By Emerald Bensadoun
From unlimited Google Drive storage space, to having a university-approved email address to submit to employers, having a student email account comes with a variety of perks for many students at Ryerson.
Now, thanks to the school’s new alumni Gmail policies you can keep your Ryerson email account for even longer after graduation.
Until last year, even if a student had only taken one course during their time at Ryerson, they could still have full access to their accounts for up to five years after graduating. Long after five years had passed, many students were still able to log into to their my.ryerson portals, using their student numbers as usernames in order to access transcripts, tax statements and other useful bits of information.
On March 10, 2017, Ryerson’s Computing and Communications Services (CCS) sent a mass email to students explaining they’ve changed the five-year limit to one year with free yearly renewals for alumni. And yes, that renewal includes the infinite amount of Google Drive storage space. Any student who has graduated or completed a program in or after 2012 and currently has a Ryerson account will automatically receive a renewal link via email, and can continue renewing their accounts forever. In 2017 approximately 10,000 people renewed their access.
So, why the change?
Ryerson Chief Information Officer Brian Lesser said 1,170 Ryerson email accounts were hacked in 2014.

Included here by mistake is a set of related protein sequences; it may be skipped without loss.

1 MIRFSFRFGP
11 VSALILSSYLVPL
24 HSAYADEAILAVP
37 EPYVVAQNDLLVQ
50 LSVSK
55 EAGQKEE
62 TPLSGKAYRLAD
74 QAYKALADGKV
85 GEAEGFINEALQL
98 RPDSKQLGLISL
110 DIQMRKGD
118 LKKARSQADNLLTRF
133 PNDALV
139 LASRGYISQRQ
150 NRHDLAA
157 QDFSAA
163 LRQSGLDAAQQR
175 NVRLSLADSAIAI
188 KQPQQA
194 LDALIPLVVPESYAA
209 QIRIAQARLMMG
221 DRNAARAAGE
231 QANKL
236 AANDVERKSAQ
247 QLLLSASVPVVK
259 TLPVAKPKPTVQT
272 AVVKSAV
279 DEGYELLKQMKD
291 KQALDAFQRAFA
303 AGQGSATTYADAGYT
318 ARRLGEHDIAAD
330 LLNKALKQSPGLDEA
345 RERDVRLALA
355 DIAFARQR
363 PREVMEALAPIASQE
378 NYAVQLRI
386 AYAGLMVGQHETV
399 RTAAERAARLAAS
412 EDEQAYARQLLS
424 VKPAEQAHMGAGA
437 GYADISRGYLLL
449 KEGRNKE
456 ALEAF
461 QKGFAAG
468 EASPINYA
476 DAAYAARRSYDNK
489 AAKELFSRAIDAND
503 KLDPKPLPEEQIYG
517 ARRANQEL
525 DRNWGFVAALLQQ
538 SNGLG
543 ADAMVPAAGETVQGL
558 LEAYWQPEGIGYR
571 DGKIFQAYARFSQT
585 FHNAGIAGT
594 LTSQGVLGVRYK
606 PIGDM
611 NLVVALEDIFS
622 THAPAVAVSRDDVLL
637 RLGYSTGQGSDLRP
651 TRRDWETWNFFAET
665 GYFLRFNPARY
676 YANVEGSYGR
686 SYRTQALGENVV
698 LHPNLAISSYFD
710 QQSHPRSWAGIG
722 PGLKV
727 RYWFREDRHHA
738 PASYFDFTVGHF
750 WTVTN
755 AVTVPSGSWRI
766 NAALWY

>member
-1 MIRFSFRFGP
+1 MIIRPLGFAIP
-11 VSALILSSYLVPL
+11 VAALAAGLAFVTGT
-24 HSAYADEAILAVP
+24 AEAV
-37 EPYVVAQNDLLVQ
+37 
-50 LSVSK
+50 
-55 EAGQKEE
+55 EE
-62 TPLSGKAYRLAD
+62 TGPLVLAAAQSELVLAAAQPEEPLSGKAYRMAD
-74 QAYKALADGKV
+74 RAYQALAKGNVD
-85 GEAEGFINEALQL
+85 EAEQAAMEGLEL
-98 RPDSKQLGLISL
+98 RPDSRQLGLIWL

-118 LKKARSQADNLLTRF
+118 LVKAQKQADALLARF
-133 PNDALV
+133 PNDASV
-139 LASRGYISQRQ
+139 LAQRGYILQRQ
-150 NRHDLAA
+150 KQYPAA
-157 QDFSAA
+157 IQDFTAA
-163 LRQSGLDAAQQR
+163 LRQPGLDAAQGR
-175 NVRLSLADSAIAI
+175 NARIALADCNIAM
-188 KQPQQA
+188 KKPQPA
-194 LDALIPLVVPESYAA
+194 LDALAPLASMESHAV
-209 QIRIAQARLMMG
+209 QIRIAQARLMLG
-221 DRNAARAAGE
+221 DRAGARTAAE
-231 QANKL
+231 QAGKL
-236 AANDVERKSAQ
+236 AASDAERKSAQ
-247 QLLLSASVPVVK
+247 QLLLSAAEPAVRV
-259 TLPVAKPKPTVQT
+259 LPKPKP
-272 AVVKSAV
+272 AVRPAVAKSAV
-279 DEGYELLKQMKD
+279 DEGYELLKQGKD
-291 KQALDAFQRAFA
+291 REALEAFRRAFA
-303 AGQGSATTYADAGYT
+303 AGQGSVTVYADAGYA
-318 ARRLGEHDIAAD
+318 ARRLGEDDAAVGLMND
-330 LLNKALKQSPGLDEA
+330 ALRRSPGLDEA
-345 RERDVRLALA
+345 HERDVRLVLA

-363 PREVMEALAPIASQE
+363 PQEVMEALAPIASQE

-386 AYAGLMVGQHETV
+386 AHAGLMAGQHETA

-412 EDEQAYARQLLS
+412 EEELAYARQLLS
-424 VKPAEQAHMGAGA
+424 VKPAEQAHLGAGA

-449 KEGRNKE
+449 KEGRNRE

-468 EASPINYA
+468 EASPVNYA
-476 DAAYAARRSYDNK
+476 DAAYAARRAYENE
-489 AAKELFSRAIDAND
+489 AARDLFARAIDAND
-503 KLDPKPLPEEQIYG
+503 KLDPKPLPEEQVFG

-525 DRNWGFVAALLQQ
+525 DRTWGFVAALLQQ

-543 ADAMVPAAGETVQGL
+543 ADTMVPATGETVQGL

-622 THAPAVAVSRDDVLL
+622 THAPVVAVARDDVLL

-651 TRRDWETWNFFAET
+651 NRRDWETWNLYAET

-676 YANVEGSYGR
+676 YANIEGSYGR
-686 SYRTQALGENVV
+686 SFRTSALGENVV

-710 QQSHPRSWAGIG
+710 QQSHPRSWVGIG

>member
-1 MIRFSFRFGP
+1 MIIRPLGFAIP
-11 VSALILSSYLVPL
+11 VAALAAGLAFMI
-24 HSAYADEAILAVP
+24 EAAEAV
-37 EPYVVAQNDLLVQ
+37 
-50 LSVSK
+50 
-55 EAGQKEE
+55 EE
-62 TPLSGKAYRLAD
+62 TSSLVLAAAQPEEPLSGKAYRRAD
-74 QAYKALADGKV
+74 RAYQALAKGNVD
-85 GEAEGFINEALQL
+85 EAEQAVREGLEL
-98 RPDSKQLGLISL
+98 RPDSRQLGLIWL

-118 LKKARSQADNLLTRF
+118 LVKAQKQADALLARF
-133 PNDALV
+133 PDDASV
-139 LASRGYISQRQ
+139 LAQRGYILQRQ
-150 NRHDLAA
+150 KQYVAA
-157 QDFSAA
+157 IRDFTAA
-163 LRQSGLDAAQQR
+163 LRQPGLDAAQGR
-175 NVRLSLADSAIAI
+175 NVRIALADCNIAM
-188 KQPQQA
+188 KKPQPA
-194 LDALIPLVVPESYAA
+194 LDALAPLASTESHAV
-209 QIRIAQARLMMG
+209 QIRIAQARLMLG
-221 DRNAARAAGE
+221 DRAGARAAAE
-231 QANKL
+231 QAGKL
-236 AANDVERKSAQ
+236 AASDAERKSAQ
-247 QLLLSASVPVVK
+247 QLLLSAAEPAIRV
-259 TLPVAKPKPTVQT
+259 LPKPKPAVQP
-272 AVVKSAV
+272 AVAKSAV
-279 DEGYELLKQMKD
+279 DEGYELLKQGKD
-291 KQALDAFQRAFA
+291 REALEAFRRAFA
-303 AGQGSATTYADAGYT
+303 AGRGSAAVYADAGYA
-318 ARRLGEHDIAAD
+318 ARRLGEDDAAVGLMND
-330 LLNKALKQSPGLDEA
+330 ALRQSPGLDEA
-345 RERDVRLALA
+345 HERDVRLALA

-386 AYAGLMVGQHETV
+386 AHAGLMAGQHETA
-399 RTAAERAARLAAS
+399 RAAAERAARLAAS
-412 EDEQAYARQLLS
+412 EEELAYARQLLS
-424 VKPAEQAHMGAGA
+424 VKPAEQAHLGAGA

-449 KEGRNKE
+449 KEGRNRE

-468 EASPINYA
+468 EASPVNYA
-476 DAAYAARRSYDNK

Ryerson was “really alarmed” by the number of accounts that were hijacked, Lesser said. “I kind of lost all my composure,” he said. “We brought people into a room and I said ‘I don’t care how busy we are—we were really busy—I don’t care. We need to figure this out and do something.’”
According to Lesser, hijacking occurs for two main reasons. The first is that inactive accounts become easy prey for attackers looking to send spam. Too much spam, Lesser said, could become “dangerous” and potentially lead to individuals and larger companies refusing to accept email from the university.
The second stems from people attempting to breach firewalls to gain access into an international library from around the world looking for scholarly journals that are only free on academic databases. Lesser said these hijackers are most likely students studying at universities from different parts of the globe who wouldn’t be able to afford those journals on their own.
Upon further review, Lesser said the CCS determined a majority of the accounts being compromised were older with weaker passwords. In the early 2000s, Lesser said password requirements were much more lax than they are now. Others, he said, were from accounts in which students were found using the same password for multiple accounts, including Facebook, Yahoo and personal emails.
Since then, Ryerson has introduced more complex password rules and encouraged students to adopt two-factor authentication on their Ryerson accounts. That security feature requires users to log in with a unique code generated on a mobile device, thereby ensuring that even if a person guesses an account’s password, they’re still missing part of the key to get in.
In 2015, the number of compromised accounts Ryerson detected went from 1,170 to 249. In 2017, that number dropped to 198.
“Forcing people to renew their accounts if they’re alum gives us an opportunity to make sure that those accounts are still being used and if they’re not will be disabled,” said Lesser. “Now we’re just trying to reduce the attack surface and keep knocking down the number of hijacked accounts.”